Over a decade since Get Well Soon, Sarabeth Tucek returns with a new moniker and a work of rare depth, craftsmanship and beauty
It’s been a long time since we’ve heard from Sarabeth Tucek. Back in 2011, her extraordinary second album Get Well Soon was released. A work which tackled bereavement, grief and mortality, it was written about the sudden death of her father. Yet it wasn’t a morbid, self-indulgent record, rather one than that provided comfort and succour to the listener.
Twelve years on, Tucek has a new moniker – simply her initials, SBT – and a double album that’s miles away from the intimate folk of Get Well Soon but just as emotionally satisfying. It’s not an album to dip into – at 15 tracks and over an hour long, it repays multiple listens and complete immersion – but every one of those years was worth the wait.
Double albums are a tricky beast to pull off. There’s always some filler, even on the classics (can anyone truly say that, when they sit down to play one of The Beatles‘ finest albums, The White Album, Revolution #9 isn’t skipped?), but Tucek seems to have avoided this by skipping through all types of genres. On Joan Of All, you’ll hear drone-rock, lightly strummed acoustic ballads and garage rock that recalls Lou Reed and The Velvet Underground. Some songs take their time to unfurl over six or seven minutes, others are done in under three. Joan Of All is not an album to be bored by.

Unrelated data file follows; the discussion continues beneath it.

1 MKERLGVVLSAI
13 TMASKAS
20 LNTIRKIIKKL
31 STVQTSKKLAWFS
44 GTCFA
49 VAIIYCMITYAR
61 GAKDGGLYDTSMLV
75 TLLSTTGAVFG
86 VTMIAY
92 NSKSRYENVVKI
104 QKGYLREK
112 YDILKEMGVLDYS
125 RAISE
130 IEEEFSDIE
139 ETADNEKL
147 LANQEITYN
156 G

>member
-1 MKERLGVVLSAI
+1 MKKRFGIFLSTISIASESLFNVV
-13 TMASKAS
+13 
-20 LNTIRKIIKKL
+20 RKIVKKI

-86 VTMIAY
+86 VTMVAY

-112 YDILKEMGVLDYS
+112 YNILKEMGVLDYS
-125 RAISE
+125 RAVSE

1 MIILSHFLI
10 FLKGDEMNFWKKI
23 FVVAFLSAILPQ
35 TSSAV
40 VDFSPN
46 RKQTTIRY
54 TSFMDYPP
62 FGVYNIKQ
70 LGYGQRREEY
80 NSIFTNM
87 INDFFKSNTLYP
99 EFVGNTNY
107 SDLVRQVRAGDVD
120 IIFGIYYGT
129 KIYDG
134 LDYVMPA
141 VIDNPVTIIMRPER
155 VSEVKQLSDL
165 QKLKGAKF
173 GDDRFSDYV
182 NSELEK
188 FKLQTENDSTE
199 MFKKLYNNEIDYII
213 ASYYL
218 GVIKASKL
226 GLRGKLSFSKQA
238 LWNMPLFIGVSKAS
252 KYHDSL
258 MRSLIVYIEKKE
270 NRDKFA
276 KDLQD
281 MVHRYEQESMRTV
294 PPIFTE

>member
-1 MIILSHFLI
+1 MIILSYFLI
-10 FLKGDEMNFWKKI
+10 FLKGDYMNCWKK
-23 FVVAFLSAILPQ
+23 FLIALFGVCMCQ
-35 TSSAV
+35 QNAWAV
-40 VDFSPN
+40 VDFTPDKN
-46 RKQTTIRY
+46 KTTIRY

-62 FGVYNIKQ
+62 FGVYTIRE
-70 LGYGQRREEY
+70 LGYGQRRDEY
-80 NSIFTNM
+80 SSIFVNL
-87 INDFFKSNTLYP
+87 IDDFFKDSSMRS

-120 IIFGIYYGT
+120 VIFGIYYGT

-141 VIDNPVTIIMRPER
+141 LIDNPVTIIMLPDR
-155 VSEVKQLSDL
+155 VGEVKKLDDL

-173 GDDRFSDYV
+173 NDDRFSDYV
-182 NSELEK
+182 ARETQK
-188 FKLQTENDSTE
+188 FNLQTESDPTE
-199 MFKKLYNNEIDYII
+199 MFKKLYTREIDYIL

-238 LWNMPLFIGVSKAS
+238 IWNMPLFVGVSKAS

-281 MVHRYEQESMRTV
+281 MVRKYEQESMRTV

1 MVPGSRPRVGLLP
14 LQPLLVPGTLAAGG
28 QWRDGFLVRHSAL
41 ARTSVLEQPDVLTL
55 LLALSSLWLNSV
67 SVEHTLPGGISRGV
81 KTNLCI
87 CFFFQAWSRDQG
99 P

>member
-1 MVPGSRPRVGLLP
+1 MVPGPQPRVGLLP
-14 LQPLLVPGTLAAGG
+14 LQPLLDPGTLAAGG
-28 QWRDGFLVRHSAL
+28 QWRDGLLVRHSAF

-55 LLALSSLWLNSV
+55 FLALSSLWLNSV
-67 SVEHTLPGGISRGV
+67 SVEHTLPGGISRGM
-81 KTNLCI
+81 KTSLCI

Jane Says opens the record ghostly and hushed, with just an acoustic guitar with the lapping of waves in the background – Tucek talks of looking at a photo of her younger self (“fearless and full of life”) before drums kick in and the song segues into Amber Shades, a more straight-ahead rocker, complete with half-spoken, half-sung vocals. It’s a thrilling introduction to the album on which the Lou Reed influence is clear, and it’s even more explicit later on 13th Street #1, which has a guitar riff straight from Reed’s New York album (and even namechecks his song Coney Island Baby), revisiting her childhood haunts in Lower Manhattan and being shocked at the changes brought on by gentrification. It perfectly sums up the discomforting nostalgia that middle-age reminiscence can sometimes bring.
Some moments on Joan Of All are lighter, such as Make Up Your Mind’s lovely waltz melody, complete with marimba and harpsichord, while Something/Anything bursts into life straight from its opening guitar chord. Work slowly builds up from its quiet opening into a big, epic ballad reminiscent of Sharon Van Etten‘s finest moments, while the coda of Unmade/The Dog brings the lapping waves and change in musical direction that we first encountered at the start of the album.
Joan Of All isn’t an immediate album, and it’s probably not one to reach for a sugary pick-me-up either. Yet if you dedicate enough time to it, what emerges is a work of rare depth, craftsmanship and beauty. Sarabeth Tucek has been away for far too long, and hopefully we won’t have to wait anther 12 years for a follow-up to Joan Is All.